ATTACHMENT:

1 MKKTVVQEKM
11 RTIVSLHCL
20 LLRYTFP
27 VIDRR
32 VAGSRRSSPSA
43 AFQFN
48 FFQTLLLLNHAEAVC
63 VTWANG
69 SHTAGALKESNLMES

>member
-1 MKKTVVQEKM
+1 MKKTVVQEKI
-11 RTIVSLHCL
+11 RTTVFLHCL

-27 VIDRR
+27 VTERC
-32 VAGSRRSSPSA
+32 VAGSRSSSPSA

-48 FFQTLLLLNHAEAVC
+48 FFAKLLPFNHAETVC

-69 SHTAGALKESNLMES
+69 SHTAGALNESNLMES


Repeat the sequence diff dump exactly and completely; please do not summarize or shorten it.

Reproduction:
1 MKKTVVQEKM
11 RTIVSLHCL
20 LLRYTFP
27 VIDRR
32 VAGSRRSSPSA
43 AFQFN
48 FFQTLLLLNHAEAVC
63 VTWANG
69 SHTAGALKESNLMES

>member
-1 MKKTVVQEKM
+1 MKKTVVQEKI
-11 RTIVSLHCL
+11 RTTVFLHCL

-27 VIDRR
+27 VTERC
-32 VAGSRRSSPSA
+32 VAGSRSSSPSA

-48 FFQTLLLLNHAEAVC
+48 FFAKLLPFNHAETVC

-69 SHTAGALKESNLMES
+69 SHTAGALNESNLMES